For more than a quarter century, counterinsurgency was relegated to the backwater of Army missions—a backwater populated only by a few individuals wearing green berets. Suddenly, COIN sprang to the forefront in 2003 in Iraq with fighting around Nasiriyah and Najaf and the killing of four Blackwater contractors in Fallujah in March 2004. In response to a recognition that the US Army had no current COIN doctrine, the Combined Arms Center at Fort Leavenworth produced an interim field manual, FM(I) 3-07.22 Counterinsurgency Operations by September of that year with the final manual FM 3-24 Counterinsurgency being published in December 2006.
Doctrine has no value unless it can be promulgated and units can be trained in its precepts. As a result of new interest in an old form of warfare, organizations to collect and examine lessons learned came into being. The National Training Center and the Joint Readiness Training Center revamped their scenarios from a Soviet-type threat to counterinsurgency. Army educational institutions began to incorporate COIN instruction into their curricula. General George Casey created the Counterinsurgency Center for Excellence in Iraq and Lieutenants General David Petraeus and James Mattis established the Army/Marine Corps Counterinsurgency Center at Fort Leavenworth.
Despite the resurgence of COIN within the Army, guidance to inform training for that resurgence was lacking. The only guidance that addressed areas where COIN-specific training might be required was not published until 2008 and that was from the US commander in Iraq, GEN Petraeus. In Afghanistan GEN Stanley McChrystal’s 10 November 2009 COIN training guidance had a significant impact on Secretary of Defense Robert Gates. Six months later, referencing that guidance, he directed that “all military and civilian personnel deploying to Afghanistan [be] trained to joint theater-specific COIN qualification standards….” The difficulty was that no such qualification standards existed. In that 24 May 2010 memorandum, Gates directed the Joint Center for International Security Force Assistance (JCISFA) at Fort Leavenworth to establish those standards. JCISFA officers briefed GEN Petraeus in August; he approved nine standards with 52 sub-tasks; and, on 23 November 2010, Secretary Gates “directed the Service Secretaries to fully implement these standards in predeployment training programs….”
The nine standards are: (1) Receive basic individual Afghan-specific COIN education; (2) Understand the operational environment; (3) Conduct relief in place; (4) Conduct decentralized operations; (5) Partner with Afghanistan National Security Forces (ANSF); (6) Conduct information operations; (7) Create conditions for stability; (8) Conduct detainee operations; and (9) Develop a learning organization. A sample of the 52 sub-tasks associated with those tasks are: Explain COIN fundamentals, Understand governance at the local level; Avoid civilian casualties; Train ANSF partner; and Conduct key leader engagements.
The Army is now developing a strategy to provide instruction and training on the approved standards to all deploying units. Forces Command is determining where training on many of these standards should occur—home station, Joint Readiness Training Center, National Training Center. Several years ago Training and Doctrine Command had directed the Combined Arms Center at Fort Leavenworth to provide a COIN seminar to every brigade combat team deploying to Iraq and Afghanistan. A variant of that mission has been performed through the Battle Command Training Program at Leavenworth, but, beginning in May 2011, the Counterinsurgency Center will assume the mission. Although still evolving, the latest draft program of instruction for the seminars will address 27 of the 52 sub-tasks.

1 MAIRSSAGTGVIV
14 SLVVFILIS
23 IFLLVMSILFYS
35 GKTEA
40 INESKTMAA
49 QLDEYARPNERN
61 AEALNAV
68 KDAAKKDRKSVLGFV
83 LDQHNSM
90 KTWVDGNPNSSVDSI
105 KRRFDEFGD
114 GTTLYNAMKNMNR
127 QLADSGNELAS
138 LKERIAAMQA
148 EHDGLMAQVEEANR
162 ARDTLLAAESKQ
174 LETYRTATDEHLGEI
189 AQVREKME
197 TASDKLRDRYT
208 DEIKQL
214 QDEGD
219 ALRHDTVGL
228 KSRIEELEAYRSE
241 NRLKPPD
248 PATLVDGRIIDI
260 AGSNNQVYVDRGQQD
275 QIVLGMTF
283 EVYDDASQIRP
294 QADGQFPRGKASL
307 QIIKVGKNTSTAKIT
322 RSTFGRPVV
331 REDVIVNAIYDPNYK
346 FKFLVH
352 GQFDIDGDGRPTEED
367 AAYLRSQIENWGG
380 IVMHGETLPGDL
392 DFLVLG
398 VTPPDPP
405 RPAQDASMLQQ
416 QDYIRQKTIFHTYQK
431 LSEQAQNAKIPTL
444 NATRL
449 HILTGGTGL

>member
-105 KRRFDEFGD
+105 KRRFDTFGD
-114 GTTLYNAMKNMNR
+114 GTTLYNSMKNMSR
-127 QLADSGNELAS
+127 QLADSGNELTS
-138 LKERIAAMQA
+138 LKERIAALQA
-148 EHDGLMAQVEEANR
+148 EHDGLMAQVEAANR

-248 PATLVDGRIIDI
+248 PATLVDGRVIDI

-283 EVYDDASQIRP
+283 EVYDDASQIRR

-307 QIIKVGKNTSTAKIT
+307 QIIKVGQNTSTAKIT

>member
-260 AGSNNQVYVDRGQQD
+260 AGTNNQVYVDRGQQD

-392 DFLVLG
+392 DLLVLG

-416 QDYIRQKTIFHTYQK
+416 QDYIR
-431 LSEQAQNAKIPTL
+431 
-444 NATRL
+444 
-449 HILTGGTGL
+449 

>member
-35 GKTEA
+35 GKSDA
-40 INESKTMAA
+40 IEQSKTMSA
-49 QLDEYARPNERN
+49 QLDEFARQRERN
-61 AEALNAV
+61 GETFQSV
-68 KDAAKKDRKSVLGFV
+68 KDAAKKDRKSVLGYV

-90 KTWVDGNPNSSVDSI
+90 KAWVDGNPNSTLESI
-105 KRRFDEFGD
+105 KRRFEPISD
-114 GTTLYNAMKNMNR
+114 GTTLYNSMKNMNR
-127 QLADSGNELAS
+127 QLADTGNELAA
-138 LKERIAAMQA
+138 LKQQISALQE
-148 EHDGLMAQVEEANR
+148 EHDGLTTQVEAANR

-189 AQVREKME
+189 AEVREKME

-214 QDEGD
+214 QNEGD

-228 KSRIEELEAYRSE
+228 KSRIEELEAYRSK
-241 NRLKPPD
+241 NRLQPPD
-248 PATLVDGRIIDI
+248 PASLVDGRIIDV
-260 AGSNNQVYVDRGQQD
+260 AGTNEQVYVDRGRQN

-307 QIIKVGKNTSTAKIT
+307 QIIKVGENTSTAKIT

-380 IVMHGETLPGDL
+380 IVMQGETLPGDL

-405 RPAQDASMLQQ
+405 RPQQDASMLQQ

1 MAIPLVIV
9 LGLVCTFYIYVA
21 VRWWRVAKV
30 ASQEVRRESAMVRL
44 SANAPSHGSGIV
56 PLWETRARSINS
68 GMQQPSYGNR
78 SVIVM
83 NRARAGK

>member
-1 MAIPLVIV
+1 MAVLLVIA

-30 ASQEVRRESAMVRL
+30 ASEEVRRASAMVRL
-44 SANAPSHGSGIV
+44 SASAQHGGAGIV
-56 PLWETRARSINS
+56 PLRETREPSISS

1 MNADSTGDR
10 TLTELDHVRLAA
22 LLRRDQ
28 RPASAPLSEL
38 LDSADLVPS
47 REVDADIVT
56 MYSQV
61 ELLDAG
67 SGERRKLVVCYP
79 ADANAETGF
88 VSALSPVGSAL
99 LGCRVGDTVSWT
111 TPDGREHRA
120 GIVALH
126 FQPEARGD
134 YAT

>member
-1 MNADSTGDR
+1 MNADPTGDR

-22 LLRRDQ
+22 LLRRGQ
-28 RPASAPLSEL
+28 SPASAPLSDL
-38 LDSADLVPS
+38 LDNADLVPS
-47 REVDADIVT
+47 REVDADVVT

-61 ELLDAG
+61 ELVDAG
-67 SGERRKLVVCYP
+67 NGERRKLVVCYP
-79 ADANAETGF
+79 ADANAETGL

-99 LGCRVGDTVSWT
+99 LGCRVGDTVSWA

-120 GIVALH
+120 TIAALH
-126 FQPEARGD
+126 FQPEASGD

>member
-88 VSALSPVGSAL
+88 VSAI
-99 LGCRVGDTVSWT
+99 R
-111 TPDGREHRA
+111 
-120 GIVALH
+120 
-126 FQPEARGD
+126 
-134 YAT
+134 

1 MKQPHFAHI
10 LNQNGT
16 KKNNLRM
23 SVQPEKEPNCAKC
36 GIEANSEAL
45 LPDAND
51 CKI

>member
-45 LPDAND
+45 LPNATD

In an interview with Defense News, COL Dan Roper, director of the Army COIN Center, summarized the effects of the standards. “What this document does is, in one place, it gives a unit preparing to deploy these specific tasks and subtasks that [Petraeus] felt were important enough both for him to approve and for him to send it to the Secretary of Defense,” Roper said. “That’s not insignificant.”
The nine tasks will focus the commanders of deploying units on those mission essential tasks that their units must accomplish in a COIN operational environment. The COIN Center has proposed that the seminar be conducted during the earliest phase of the pre-deployment schedule to enable commanders to tailor their training to incorporate COIN theory, doctrine, and best practices. Conducting the seminar at the earliest possible point will also allow commanders to issue and refine their planning guidance as they develop their campaign plan. An additional benefit of the seminar is that the commanders and staff will be exposed to other organizations and individuals who will be present in the unit’s area of operations. Deploying commanders can then contact those organizations for additional training and instruction on an “as needed” basis.
Unlike the era from the early 1960s through the early 2000s, COIN is now a mission that the entire Army, not just the Special Operations Forces, must master. The importance of that mastery has been clearly stated by Secretary Gates: “Units and individuals (both military and civilian) preparing to serve in Afghanistan must understand COIN and routinely assess the effectiveness of these standards in actual operational conditions.” It is the mission of the Army Counterinsurgency Center to assist those deploying soldiers and civilians to do just that.
By Richard. L. Kiper, Ph.D., Booz Allen Hamilton, under contract to U.S. Army Counterinsurgency Center. This statement is my own and does not constitute an endorsement by or opinion of the Department of Defense.